15 December 2016 - Talk to Cub Scout group


Recently EFoE was invited to talk to a local Cub Scout group on an environmental topic. Sheila and Virginia found out that the Cubs’ environmental awareness badge covered recycling, waste reduction and renewable. We decided to focus on the first two.


For the younger group, the Beavers (ages 7-10), we began by looking at various items that might have been thrown away (food can, drinks can, milk carton, jam jar, apple, letter) and asked what they were made of, and what other things the children could think of that were made of the same materials.


For each object we showed a choice of pictures and asked the children which they thought it was made from (for example, for the plastic milk carton the choice was between lollipop wrappers and oil).


We talked about the environmental impact of sourcing the various materials (pollution, loss of land, energy use, etc.) and about the waste of resources in general.


The children were familiar with the concept of Reduce, Reuse, Recycle, and they gave us some examples of each. Finally, we demonstrated our wonderful recycling machine,  a cardboard creation with a hole at the top. The children took turns to put the various items we’d shown them at the start into the machine, turn a knob, and pull out a drawer that contained something that had been made from the item (for instance, the plastic milk bottle had been recycled into a fleece and the apple into compost).


We got the ideas, pictures and instructions for making the recycling machine from Friends of the Earth’s Youth and Education programme.


With the older group (ages 10-11), Sheila began by talking about litter. She recounted seeing a family enjoying a happy day in a local park and then leaving a fine assortment of rubbish behind – half-eaten sandwiches, crisp packets, cigarette ends, nappies, drinks cans and bottles. The boys were asked how long they thought the various items took to decompose (they were familiar with the term ‘biodegradable’).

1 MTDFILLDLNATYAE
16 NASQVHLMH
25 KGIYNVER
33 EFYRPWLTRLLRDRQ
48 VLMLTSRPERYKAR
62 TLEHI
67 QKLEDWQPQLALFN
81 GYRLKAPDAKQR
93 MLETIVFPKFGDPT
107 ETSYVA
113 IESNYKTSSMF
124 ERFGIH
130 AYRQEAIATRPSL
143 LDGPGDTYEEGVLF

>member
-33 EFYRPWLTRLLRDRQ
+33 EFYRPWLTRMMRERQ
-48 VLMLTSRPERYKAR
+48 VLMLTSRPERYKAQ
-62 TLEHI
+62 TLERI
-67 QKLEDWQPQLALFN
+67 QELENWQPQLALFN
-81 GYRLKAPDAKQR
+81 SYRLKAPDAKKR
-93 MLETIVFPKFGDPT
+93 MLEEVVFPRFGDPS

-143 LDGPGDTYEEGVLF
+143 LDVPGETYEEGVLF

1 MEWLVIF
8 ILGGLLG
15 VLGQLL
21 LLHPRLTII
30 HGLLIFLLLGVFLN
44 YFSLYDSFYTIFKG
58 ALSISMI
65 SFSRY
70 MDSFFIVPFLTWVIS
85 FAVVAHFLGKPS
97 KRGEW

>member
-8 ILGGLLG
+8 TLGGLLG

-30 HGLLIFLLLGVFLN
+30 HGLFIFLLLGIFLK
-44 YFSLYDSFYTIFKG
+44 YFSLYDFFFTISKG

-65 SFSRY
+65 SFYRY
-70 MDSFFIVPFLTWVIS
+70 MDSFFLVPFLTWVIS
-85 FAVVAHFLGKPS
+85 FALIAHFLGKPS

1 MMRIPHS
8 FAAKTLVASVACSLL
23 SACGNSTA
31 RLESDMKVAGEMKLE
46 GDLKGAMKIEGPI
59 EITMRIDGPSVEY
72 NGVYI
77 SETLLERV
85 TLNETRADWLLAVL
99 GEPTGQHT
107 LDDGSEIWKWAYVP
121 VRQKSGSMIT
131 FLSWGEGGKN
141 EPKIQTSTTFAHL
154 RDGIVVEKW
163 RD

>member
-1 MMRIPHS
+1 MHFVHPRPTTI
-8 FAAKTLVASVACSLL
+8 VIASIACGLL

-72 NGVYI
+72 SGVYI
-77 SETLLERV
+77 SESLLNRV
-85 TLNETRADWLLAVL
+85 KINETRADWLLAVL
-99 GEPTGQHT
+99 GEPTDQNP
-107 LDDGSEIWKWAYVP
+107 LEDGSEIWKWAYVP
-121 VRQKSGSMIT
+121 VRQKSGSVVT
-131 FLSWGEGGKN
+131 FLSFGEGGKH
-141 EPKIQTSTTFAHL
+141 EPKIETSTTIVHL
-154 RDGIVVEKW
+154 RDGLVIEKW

Sheila went on to focus on plastics, and particularly those that end up in waterways and ultimately in the sea, where they pose a very serious danger to marine life, either because creatures become trapped in the plastic or, more insidiously, because they mistake pieces of plastic for food.


Microbeads, small (less than 5mm in diameter) plastic particles, are found in many personal care products such as scrubs and toothpaste, and in cleaning products. There are already trillions of these particles in the oceans. They are particularly dangerous because they are found throughout the marine environment, from surface to sediment, and can be ingested by all kinds of marine life, from plankton upwards. They remain in the food chain and have been found in fish sold for human consumption.


Many plastics end up in areas known as gyres, created by the ocean currents. One of these is the Great Pacific Garbage Patch, which has been estimated to be up to 15 million square kilometres in size. Unlike plastics in landfill, which take years to decompose, ocean plastics tend to photodegrade quickly, leaching out potentially harmful chemicals such as bisphenol A and polychlorinated biphenyls (PCBs).


There are ongoing efforts to clean up these garbage patches. Sheila told the story of Boyan Slat, a Dutch schoolboy who at the age of 16 was inspired to come up with a way to get rid of ocean plastics when he was on a diving holiday in Greece and realised there were more plastic bags than fish in the water. He drew up plans for a floating barrier that would move with the currents and trap surface plastics, letting fish and other creatures pass underneath.


After unsuccessful attempts to get business sponsorship, he turned to crowdfunding and raised more than $2 million, which enabled him to build a prototype. Since then there have been further versions, and one is being tested in the North Sea.


The boys were impressed by Boyan’s story, and we hope that they too might be inspired to think of solutions to the problems caused by human pollution of the environment.


Note: In September 2016, the UK Government announced plans to ban the sale and manufacture of cosmetics and personal care products that contain microbeads. Many cosmetics and toiletries producers have made voluntary commitments to phase them out. The European Commission is also developing proposals to ban microbeads in cosmetics throughout the EU. Products do not necessarily state that they contain microbeads. Look on www.beatthemicrobead.org for lists of products that do and do not contain plastics.